And then little puffs of cold air came from her mouth as she spoke the four simple lines. He watched her the whole time, his smile growing to mirror hers as the poem came to a close. He opened his mouth to tell her he liked it, but she beat him to speaking, so he closed it again and listened. He found he liked listening to her. Her voice sounded a lot like the bells she wore, but much more pleasant. He had the brief thought he wouldn't mind having bells around all day if they sounded like her.
Her toes jingled again. For the first time in what felt like millennia, he dropped his gaze to look at the little elf shoes on her feet before returning it back to her face. He had to wonder why her laugh seemed so strained.
"I've never heard that before," he said. "I like it." He offered her a smile again. Really he was rather indifferent about the poem, but he also knew he was a man and riding a white horse and being a fine lady was far, far down on his list of wants. But he could see it meant a lot to her. And that in itself made him like it. He liked when people shared the things they liked with him.
Even if they were complete strangers in a dark parking lot at eleven at night.
"Fuck, shit," he said suddenly, as if coming out of a pleasant dream into reality. "I'm sorry. I was supposed to walk you to your car not talk your ear off." He turned his head to see that Gavin was waiting by the door smoking a cigarette, tapping his foot impatiently. "And my ride is getting impatient with me." He gestured for her car. "I'll watch you get in and drive away to make sure there's no serial killers in your back seat or anything," he said with a dorky grin that was supposed to put her at ease, but he instantly regretted speaking at all. "Not that I think- I mean it's highly unlikely that- I'm just gonna stop talking." His low voice faltered and he pressed his mouth into a line. And just like that, the strange magic of the moment they had been sharing was broken.
Olive observed the security guard as closely as was possible in the dimly lit parking lot, searching for any trace of mockery in his expression or tone after he claimed to enjoy the silly rhyme. She quickly determined that unless he was a master at concealing his true feelings, he was being sincere with her. She had to tamp down very hard on the urge to bounce up and down in delight. From the way he was smiling down at her, though, she didn't think the security guard would have minded such a display of relief and giddiness, anyway.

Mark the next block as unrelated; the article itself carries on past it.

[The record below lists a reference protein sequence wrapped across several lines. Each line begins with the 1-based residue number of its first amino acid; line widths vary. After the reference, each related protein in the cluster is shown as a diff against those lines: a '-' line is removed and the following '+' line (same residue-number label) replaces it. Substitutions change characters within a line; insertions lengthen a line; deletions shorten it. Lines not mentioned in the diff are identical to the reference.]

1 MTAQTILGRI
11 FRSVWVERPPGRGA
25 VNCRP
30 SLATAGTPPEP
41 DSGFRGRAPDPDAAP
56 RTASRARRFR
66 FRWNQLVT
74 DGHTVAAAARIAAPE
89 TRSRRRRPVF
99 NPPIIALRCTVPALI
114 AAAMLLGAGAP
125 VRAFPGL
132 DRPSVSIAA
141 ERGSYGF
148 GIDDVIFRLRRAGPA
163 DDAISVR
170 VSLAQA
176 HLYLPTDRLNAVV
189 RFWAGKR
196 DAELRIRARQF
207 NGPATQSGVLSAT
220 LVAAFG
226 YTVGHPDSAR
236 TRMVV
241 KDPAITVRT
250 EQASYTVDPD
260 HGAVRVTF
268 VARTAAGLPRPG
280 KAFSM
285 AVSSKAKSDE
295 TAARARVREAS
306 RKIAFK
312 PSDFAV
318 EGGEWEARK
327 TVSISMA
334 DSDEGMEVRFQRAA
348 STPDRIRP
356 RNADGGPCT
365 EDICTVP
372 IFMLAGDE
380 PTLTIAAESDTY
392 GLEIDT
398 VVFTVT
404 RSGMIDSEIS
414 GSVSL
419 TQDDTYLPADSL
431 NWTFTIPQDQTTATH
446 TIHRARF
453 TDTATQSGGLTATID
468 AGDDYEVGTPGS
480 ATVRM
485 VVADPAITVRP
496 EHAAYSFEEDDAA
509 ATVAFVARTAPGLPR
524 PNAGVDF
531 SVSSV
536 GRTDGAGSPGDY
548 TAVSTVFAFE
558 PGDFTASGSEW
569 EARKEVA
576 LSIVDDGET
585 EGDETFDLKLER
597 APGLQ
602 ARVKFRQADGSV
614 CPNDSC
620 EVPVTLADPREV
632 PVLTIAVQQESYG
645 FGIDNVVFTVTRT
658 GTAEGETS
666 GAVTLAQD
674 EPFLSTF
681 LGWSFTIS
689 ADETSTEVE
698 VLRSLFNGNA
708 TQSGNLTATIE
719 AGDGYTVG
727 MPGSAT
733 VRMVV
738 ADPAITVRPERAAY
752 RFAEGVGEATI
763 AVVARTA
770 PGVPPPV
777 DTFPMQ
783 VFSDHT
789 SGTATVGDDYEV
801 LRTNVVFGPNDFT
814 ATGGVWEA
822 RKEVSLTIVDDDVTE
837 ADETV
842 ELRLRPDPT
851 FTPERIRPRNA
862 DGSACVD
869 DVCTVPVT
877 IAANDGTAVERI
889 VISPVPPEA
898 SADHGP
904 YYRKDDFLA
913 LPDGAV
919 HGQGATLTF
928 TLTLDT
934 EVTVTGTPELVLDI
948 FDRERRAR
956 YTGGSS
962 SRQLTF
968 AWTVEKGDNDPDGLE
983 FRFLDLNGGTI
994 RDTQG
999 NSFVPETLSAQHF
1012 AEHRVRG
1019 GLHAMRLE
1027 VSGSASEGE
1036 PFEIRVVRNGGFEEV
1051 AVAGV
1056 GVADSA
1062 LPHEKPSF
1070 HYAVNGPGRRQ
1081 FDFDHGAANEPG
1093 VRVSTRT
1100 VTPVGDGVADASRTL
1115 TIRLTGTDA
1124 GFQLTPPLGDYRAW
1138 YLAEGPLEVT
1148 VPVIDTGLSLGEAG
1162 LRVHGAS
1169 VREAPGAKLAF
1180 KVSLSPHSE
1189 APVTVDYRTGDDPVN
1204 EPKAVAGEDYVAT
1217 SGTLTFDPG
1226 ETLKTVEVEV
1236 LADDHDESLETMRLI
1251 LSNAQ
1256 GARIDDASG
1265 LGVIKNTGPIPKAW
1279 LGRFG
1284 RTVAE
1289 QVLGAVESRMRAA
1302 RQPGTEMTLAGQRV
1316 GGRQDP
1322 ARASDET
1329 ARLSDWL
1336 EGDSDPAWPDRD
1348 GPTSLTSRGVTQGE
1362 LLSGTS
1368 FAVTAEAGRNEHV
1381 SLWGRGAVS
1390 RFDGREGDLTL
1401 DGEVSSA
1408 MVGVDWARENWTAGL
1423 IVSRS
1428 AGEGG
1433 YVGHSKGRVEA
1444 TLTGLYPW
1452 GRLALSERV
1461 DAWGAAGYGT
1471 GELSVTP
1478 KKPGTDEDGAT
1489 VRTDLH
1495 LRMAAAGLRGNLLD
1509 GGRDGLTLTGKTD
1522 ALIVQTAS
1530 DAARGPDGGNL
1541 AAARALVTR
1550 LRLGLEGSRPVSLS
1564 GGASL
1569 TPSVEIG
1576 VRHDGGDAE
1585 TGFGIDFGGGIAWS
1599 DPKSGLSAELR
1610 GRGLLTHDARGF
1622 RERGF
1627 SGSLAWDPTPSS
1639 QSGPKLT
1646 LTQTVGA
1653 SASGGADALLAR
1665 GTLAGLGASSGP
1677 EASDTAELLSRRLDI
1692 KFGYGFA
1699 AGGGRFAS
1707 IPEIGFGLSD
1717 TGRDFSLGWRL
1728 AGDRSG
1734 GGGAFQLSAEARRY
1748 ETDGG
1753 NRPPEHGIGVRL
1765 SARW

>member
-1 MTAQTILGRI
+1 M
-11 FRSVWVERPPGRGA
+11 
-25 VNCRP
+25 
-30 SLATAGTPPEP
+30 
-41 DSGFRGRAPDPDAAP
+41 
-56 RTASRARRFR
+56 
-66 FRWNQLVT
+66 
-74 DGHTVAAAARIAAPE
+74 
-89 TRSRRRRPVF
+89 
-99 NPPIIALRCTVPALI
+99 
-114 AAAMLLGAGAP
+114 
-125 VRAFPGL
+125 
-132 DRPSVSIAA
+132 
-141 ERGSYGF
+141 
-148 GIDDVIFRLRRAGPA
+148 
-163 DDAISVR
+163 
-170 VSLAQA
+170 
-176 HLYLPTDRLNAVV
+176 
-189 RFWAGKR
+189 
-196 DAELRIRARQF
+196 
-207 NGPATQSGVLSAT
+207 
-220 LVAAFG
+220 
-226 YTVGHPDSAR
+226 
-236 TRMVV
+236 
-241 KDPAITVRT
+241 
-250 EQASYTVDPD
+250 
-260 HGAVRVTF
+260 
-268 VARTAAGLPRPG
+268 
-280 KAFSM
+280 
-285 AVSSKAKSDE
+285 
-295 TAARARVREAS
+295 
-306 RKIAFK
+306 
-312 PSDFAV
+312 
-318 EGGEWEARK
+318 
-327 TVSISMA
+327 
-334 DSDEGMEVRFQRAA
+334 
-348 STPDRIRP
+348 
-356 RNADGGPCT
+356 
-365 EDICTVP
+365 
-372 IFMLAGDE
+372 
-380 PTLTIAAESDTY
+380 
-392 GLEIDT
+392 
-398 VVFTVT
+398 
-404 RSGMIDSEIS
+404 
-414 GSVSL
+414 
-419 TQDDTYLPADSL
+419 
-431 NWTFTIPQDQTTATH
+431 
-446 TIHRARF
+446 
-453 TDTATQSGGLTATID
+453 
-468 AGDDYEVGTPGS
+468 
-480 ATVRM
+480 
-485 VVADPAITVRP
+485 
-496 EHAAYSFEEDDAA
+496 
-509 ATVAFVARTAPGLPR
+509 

And then, as though he'd been doused with ice water, he seemed to suddenly rouse himself from the dreamlike warmth of the moment. Olive started to protest when he apologized for talking her ear off—if anyone had been doing too much talking, it was certainly [i her]—then she followed his gaze to see another security guard standing some distance away, clearly waiting on them. His ride, the man in front of her explained.
"Oh, right! Yeah, I'm sorry," she murmured, as flustered now as he apparently was to have taken up so much of his time when he wasn't even on the clock anymore. She took a few steps toward her car, her gloved hands fumbling with the keys so that she could get it unlocked and get out of this poor guy's hair as quickly as possible. What had she been thinking, going on for so long and keeping him as she had?
She had just managed to get her driver's side door unlocked and open when the security guard mentioned watching for serial killers in the backseat. Immediately, Olive jerked away from the car, anxiously peering through the back windows for any dark, unfamiliar shapes. True, she didn't have much of a backseat to speak of, but she doubted that would stop any determined would-be killer from wedging themselves in behind the driver's seat anyway, waiting for the perfect opportunity to garrote her with piano wire.
After her initial scan turned up nothing, she looked back at the security guard to see him grinning at her, clearly having meant his comment as a joke. Olive slumped in relief, then managed to give him a weak glare for nearly giving her a heart attack. When this prompted him to immediately start backpedaling, she felt guilty for making him think that he had truly upset her. He hadn't, really, she'd just been a bit startled.